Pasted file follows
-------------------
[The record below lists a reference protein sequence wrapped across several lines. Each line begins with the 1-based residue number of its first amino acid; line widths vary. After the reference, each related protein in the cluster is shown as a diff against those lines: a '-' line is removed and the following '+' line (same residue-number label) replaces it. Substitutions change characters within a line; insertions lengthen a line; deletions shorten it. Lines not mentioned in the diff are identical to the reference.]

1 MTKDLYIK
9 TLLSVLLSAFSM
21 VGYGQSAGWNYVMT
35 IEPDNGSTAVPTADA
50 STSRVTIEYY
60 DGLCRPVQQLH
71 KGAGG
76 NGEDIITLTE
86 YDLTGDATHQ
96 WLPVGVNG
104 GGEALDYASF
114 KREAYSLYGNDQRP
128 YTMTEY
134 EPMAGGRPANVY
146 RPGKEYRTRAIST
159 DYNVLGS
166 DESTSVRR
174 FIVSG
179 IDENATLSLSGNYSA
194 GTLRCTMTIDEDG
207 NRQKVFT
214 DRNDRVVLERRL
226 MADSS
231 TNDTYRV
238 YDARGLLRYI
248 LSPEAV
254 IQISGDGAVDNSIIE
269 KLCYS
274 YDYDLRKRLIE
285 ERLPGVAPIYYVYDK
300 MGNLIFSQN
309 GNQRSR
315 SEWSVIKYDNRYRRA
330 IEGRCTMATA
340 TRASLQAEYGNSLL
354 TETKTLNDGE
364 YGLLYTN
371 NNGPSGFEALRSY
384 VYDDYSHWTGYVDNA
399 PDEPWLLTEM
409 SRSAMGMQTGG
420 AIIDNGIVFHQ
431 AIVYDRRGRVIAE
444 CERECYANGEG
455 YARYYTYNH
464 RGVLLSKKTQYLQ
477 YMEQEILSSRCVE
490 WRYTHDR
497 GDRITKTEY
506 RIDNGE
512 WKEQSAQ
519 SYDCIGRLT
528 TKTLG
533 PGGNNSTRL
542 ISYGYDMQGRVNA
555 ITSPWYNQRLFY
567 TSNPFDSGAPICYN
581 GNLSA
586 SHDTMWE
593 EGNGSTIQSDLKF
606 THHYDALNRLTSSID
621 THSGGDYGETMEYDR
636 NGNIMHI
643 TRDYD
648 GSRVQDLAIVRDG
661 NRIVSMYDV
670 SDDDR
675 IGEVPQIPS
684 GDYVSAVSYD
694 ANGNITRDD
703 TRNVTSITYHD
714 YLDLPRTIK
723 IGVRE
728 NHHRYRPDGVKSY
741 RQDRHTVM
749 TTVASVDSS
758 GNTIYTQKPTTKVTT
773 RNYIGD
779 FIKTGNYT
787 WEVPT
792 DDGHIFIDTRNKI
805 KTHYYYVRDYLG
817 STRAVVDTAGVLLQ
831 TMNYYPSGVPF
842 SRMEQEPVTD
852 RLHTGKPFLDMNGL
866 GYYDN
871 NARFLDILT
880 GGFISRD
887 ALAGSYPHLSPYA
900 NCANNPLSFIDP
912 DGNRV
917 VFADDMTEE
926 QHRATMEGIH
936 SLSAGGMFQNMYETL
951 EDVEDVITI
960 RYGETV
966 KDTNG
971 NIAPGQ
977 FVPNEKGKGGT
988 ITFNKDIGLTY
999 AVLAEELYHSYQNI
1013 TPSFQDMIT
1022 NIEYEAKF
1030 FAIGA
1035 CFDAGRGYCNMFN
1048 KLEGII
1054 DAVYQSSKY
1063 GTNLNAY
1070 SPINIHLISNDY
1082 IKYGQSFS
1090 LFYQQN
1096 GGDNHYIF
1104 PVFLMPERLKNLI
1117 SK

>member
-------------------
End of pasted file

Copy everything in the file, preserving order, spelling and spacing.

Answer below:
[The record below lists a reference protein sequence wrapped across several lines. Each line begins with the 1-based residue number of its first amino acid; line widths vary. After the reference, each related protein in the cluster is shown as a diff against those lines: a '-' line is removed and the following '+' line (same residue-number label) replaces it. Substitutions change characters within a line; insertions lengthen a line; deletions shorten it. Lines not mentioned in the diff are identical to the reference.]

1 MTKDLYIK
9 TLLSVLLSAFSM
21 VGYGQSAGWNYVMT
35 IEPDNGSTAVPTADA
50 STSRVTIEYY
60 DGLCRPVQQLH
71 KGAGG
76 NGEDIITLTE
86 YDLTGDATHQ
96 WLPVGVNG
104 GGEALDYASF
114 KREAYSLYGNDQRP
128 YTMTEY
134 EPMAGGRPANVY
146 RPGKEYRTRAIST
159 DYNVLGS
166 DESTSVRR
174 FIVSG
179 IDENATLSLSGNYSA
194 GTLRCTMTIDEDG
207 NRQKVFT
214 DRNDRVVLERRL
226 MADSS
231 TNDTYRV
238 YDARGLLRYI
248 LSPEAV
254 IQISGDGAVDNSIIE
269 KLCYS
274 YDYDLRKRLIE
285 ERLPGVAPIYYVYDK
300 MGNLIFSQN
309 GNQRSR
315 SEWSVIKYDNRYRRA
330 IEGRCTMATA
340 TRASLQAEYGNSLL
354 TETKTLNDGE
364 YGLLYTN
371 NNGPSGFEALRSY
384 VYDDYSHWTGYVDNA
399 PDEPWLLTEM
409 SRSAMGMQTGG
420 AIIDNGIVFHQ
431 AIVYDRRGRVIAE
444 CERECYANGEG
455 YARYYTYNH
464 RGVLLSKKTQYLQ
477 YMEQEILSSRCVE
490 WRYTHDR
497 GDRITKTEY
506 RIDNGE
512 WKEQSAQ
519 SYDCIGRLT
528 TKTLG
533 PGGNNSTRL
542 ISYGYDMQGRVNA
555 ITSPWYNQRLFY
567 TSNPFDSGAPICYN
581 GNLSA
586 SHDTMWE
593 EGNGSTIQSDLKF
606 THHYDALNRLTSSID
621 THSGGDYGETMEYDR
636 NGNIMHI
643 TRDYD
648 GSRVQDLAIVRDG
661 NRIVSMYDV
670 SDDDR
675 IGEVPQIPS
684 GDYVSAVSYD
694 ANGNITRDD
703 TRNVTSITYHD
714 YLDLPRTIK
723 IGVRE
728 NHHRYRPDGVKSY
741 RQDRHTVM
749 TTVASVDSS
758 GNTIYTQKPTTKVTT
773 RNYIGD
779 FIKTGNYT
787 WEVPT
792 DDGHIFIDTRNKI
805 KTHYYYVRDYLG
817 STRAVVDTAGVLLQ
831 TMNYYPSGVPF
842 SRMEQEPVTD
852 RLHTGKPFLDMNGL
866 GYYDN
871 NARFLDILT
880 GGFISRD
887 ALAGSYPHLSPYA
900 NCANNPLSFIDP
912 DGNRV
917 VFADDMTEE
926 QHRATMEGIH
936 SLSAGGMFQNMYETL
951 EDVEDVITI
960 RYGETV
966 KDTNG
971 NIAPGQ
977 FVPNEKGKGGT
988 ITFNKDIGLTY
999 AVLAEELYHSYQNI
1013 TPSFQDMIT
1022 NIEYEAKF
1030 FAIGA
1035 CFDAGRGYCNMFN
1048 KLEGII
1054 DAVYQSSKY
1063 GTNLNAY
1070 SPINIHLISNDY
1082 IKYGQSFS
1090 LFYQQN
1096 GGDNHYIF
1104 PVFLMPERLKNLI
1117 SK

>member